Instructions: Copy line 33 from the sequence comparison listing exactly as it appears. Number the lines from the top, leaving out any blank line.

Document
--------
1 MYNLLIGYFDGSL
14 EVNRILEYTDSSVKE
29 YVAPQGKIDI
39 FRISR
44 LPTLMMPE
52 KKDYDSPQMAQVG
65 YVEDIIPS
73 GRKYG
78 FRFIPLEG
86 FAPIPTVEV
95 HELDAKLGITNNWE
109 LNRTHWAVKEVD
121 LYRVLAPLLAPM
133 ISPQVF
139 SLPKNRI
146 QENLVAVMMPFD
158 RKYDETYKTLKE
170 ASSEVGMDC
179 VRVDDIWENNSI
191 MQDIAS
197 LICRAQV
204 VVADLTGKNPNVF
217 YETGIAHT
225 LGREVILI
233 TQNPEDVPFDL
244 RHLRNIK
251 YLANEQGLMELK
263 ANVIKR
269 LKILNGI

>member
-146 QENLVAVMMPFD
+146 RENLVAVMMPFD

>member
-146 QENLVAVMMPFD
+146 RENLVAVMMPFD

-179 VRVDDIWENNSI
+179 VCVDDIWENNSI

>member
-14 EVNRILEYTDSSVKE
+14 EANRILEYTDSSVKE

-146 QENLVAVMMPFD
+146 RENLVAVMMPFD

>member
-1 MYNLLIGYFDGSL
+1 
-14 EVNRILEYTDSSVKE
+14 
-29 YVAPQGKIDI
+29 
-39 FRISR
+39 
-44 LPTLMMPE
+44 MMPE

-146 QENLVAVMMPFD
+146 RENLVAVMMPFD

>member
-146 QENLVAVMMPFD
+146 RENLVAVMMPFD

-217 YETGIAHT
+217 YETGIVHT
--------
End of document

>member